The tour met in Plaça Reial, which is a local’s square that features a fountain, a collectables flea market and Gaudi’s first work in the city of Barcelona. Gaudi got a simple start when asked by the Barcelona city council to design a lamp post for €5. Even in those times that was not a lot of money and Gaidi asked to be paid five times that much. In the end he received €12, but this was a sign of things to come…Gaidi was notorious for exceeding the budget on every project he did. The post was nice, as far as lamp posts go, but not overly exciting…especially when you see what is to come!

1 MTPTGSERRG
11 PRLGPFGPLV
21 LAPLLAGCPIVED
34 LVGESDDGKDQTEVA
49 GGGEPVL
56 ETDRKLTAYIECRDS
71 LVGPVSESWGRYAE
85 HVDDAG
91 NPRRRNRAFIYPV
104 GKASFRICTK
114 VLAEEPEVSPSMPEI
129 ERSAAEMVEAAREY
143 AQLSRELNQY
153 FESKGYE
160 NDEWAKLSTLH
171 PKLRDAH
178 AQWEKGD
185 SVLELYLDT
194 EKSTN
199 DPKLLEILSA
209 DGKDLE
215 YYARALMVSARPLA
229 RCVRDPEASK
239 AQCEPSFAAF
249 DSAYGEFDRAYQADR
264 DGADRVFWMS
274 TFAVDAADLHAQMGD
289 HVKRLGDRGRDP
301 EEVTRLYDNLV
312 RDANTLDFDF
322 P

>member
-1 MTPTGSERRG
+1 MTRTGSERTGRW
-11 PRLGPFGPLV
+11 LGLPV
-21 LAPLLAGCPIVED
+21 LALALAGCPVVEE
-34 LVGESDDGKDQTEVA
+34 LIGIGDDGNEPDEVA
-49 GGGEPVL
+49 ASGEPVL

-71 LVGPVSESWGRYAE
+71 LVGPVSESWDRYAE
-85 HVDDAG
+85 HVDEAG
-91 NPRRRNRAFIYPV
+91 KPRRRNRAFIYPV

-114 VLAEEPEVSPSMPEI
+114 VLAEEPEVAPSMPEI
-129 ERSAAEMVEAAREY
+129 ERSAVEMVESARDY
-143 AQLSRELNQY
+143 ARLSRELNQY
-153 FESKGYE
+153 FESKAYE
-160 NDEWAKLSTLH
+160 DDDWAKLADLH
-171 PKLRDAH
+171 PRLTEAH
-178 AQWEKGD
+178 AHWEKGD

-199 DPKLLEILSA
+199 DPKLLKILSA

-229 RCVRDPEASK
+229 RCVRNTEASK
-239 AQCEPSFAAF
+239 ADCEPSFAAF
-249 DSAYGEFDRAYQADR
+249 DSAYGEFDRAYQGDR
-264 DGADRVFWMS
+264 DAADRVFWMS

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Palau Güell is the first mansion in Barcelona designed by Gaudi. The front facade is dominated by the large wrought iron doors. They were large enough for a horse and carriage to completely enter the building. This house didn’t stand out too much from it’s neighbors, until you started taking a closer look. The doors involved intense details. The whole first floor is contained within a detailed wrought iron cage and the balconies are a superb example of iron work. At this point we should note that Gaudi came from a working class family that made it’s living in metal working. The roof is topped with crazy tree-like sculptures that look like they could have popped out of the screen during a game of Mario…seriously, they were colorful and bubbly and just plain craziness.